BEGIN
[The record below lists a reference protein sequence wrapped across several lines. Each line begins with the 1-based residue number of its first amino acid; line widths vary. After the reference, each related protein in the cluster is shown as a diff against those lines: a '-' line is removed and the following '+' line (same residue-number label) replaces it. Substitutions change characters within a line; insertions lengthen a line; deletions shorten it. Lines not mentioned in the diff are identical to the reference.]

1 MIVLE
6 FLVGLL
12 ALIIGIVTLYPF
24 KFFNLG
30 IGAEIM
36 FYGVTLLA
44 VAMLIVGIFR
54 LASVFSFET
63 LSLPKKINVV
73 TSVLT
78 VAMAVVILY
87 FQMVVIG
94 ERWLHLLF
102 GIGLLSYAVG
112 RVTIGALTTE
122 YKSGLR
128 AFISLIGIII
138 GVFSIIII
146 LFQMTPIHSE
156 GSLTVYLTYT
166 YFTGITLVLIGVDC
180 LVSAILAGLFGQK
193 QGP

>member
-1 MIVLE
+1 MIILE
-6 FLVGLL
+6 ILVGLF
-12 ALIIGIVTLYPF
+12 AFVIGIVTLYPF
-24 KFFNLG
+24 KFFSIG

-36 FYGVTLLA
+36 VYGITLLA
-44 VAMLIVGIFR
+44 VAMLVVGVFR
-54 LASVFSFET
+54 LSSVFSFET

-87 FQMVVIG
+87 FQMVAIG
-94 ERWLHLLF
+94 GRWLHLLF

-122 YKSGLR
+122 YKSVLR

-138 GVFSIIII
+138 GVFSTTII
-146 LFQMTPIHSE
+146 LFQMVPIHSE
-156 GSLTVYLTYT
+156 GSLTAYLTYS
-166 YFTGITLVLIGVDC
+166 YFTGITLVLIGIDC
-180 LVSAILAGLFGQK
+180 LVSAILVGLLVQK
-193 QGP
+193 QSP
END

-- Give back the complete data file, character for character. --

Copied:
[The record below lists a reference protein sequence wrapped across several lines. Each line begins with the 1-based residue number of its first amino acid; line widths vary. After the reference, each related protein in the cluster is shown as a diff against those lines: a '-' line is removed and the following '+' line (same residue-number label) replaces it. Substitutions change characters within a line; insertions lengthen a line; deletions shorten it. Lines not mentioned in the diff are identical to the reference.]

1 MIVLE
6 FLVGLL
12 ALIIGIVTLYPF
24 KFFNLG
30 IGAEIM
36 FYGVTLLA
44 VAMLIVGIFR
54 LASVFSFET
63 LSLPKKINVV
73 TSVLT
78 VAMAVVILY
87 FQMVVIG
94 ERWLHLLF
102 GIGLLSYAVG
112 RVTIGALTTE
122 YKSGLR
128 AFISLIGIII
138 GVFSIIII
146 LFQMTPIHSE
156 GSLTVYLTYT
166 YFTGITLVLIGVDC
180 LVSAILAGLFGQK
193 QGP

>member
-1 MIVLE
+1 MIILE
-6 FLVGLL
+6 ILVGLF
-12 ALIIGIVTLYPF
+12 AFVIGIVTLYPF
-24 KFFNLG
+24 KFFSIG

-36 FYGVTLLA
+36 VYGITLLA
-44 VAMLIVGIFR
+44 VAMLVVGVFR
-54 LASVFSFET
+54 LSSVFSFET

-87 FQMVVIG
+87 FQMVAIG
-94 ERWLHLLF
+94 GRWLHLLF

-122 YKSGLR
+122 YKSVLR

-138 GVFSIIII
+138 GVFSTTII
-146 LFQMTPIHSE
+146 LFQMVPIHSE
-156 GSLTVYLTYT
+156 GSLTAYLTYS
-166 YFTGITLVLIGVDC
+166 YFTGITLVLIGIDC
-180 LVSAILAGLFGQK
+180 LVSAILVGLLVQK
-193 QGP
+193 QSP